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Cosmic Fireworks: A Supernova Feast And Google+ Hangout For Chandra’s 15th Anniversary

A collection of images from the Chandra X-Ray Observatory marking its 15th anniversary in space. Top, from left: the crab Nebula, supernova remnant G292.0+1.8 and the Crab Nebula. At bottom, supernova remnant 3C58. Credit: NASA/CXC/SAO

A collection of supernova remnant images from the Chandra X-Ray Observatory marking its 15th anniversary in space. Top, from left: the Crab Nebula, G292.0+1.8 and the Crab Nebula. At bottom, 3C58. Credit: NASA/CXC/SAO

It’s well past the Fourth of July, but you can still easily find fireworks in the sky if you look around. The Chandra X-Ray Observatory has been doing just that for the past 15 years, revealing what the universe looks like in these longer wavelengths that are invisible to human eyes.

Just in time for the birthday, NASA released four pictures that Chandra took of supernova (star explosion) remnants it has observed over the years. The pictures stand as a symbol of what the telescope has shown us so far.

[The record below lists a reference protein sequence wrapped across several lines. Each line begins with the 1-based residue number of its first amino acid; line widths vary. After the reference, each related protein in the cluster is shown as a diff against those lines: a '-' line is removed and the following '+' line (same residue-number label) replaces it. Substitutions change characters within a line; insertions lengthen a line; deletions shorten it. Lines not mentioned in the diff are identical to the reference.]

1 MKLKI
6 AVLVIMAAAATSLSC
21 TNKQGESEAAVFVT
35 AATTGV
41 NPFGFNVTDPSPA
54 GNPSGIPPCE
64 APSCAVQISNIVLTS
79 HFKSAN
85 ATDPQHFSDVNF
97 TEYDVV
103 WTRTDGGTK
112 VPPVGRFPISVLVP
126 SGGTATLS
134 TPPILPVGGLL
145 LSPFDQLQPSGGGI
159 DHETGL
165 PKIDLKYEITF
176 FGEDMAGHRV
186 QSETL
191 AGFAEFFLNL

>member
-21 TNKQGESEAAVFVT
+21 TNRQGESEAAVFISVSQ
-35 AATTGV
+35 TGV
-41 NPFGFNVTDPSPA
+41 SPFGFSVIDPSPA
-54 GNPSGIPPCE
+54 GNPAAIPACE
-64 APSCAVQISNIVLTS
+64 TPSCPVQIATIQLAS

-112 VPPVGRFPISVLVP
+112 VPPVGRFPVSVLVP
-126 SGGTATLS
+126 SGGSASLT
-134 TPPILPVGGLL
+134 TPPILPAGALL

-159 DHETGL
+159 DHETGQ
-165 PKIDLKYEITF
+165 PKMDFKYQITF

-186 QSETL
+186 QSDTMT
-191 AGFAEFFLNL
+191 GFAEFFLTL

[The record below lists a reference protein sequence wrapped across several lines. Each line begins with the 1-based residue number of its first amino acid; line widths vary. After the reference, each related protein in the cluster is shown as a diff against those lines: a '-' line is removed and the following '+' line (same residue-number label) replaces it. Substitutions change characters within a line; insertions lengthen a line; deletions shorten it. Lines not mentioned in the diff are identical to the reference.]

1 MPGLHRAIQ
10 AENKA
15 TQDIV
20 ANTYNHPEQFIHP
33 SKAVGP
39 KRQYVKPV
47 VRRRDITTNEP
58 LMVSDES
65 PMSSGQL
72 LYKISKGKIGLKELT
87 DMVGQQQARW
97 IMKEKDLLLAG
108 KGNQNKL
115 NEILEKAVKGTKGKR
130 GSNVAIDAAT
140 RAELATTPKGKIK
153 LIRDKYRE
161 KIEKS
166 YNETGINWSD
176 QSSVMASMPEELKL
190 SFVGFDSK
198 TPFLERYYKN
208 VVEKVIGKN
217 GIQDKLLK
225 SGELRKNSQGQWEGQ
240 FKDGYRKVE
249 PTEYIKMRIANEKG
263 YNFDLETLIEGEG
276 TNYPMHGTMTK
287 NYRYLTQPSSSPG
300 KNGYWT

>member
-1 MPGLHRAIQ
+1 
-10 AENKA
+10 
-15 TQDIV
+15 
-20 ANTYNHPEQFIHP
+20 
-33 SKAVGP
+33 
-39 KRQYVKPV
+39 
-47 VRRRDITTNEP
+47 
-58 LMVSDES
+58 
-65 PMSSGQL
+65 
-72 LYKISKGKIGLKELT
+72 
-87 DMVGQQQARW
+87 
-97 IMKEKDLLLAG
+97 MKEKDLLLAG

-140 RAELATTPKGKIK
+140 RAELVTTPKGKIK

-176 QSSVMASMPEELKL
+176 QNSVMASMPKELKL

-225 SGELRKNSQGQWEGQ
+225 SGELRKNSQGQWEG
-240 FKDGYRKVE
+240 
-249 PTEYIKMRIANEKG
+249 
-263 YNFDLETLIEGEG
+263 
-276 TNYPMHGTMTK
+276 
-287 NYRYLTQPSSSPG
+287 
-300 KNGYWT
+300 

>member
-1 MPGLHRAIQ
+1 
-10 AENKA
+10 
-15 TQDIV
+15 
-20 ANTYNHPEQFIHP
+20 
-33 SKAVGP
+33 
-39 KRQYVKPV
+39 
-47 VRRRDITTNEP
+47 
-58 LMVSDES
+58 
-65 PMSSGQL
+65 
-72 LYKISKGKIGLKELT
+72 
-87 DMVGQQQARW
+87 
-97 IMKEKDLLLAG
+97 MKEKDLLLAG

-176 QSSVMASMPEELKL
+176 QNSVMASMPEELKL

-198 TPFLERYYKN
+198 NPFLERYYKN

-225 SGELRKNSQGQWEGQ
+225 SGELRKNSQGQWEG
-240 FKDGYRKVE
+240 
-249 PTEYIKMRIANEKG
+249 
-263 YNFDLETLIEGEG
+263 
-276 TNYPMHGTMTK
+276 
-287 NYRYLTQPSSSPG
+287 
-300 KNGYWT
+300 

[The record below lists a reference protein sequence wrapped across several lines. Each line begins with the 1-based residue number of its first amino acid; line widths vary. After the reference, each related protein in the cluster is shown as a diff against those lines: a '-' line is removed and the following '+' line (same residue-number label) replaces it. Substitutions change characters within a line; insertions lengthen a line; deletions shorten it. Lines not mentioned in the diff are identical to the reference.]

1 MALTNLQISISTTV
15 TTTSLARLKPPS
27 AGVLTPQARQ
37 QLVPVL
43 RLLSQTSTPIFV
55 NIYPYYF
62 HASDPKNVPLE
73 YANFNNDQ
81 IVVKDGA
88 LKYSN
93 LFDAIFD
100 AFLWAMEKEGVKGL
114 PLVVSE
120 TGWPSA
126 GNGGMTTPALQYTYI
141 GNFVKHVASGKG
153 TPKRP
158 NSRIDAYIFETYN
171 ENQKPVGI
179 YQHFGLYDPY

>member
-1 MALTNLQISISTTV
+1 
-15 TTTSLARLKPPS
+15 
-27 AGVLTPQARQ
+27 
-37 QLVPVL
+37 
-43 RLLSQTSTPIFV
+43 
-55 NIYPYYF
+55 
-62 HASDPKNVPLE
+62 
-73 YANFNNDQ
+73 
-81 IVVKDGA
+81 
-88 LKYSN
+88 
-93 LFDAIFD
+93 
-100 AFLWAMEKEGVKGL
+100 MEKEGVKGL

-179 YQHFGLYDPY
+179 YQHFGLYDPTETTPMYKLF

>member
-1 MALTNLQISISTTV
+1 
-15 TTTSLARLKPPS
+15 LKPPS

“Chandra changed the way we do astronomy. It showed that precision observation of the X-rays from cosmic sources is critical to understanding what is going on,” stated Paul Hertz, NASA’s Astrophysics Division director, in a press release. “We’re fortunate we’ve had 15 years – so far – to use Chandra to advance our understanding of stars, galaxies, black holes, dark energy, and the origin of the elements necessary for life.”

The telescope launched into space in 1999 aboard the space shuttle and currently works at an altitude as high as 86,500 miles (139,000 miles). It is named after Indian-American astrophysicist Subrahmanyan Chandrasekhar; the name “Chandra” also means “moon” or “luminous” in Sanskrit.

And there’s more to come. You can learn more about Chandra’s greatest discoveries and its future in this Google+ Hangout, which will start at 3 p.m. EDT (7 p.m. EDT) at this link.

About 

Elizabeth Howell is the senior writer at Universe Today. She also works for Space.com, Space Exploration Network, the NASA Lunar Science Institute, NASA Astrobiology Magazine and LiveScience, among others. Career highlights include watching three shuttle launches, and going on a two-week simulated Mars expedition in rural Utah. You can follow her on Twitter @howellspace or contact her at her website.

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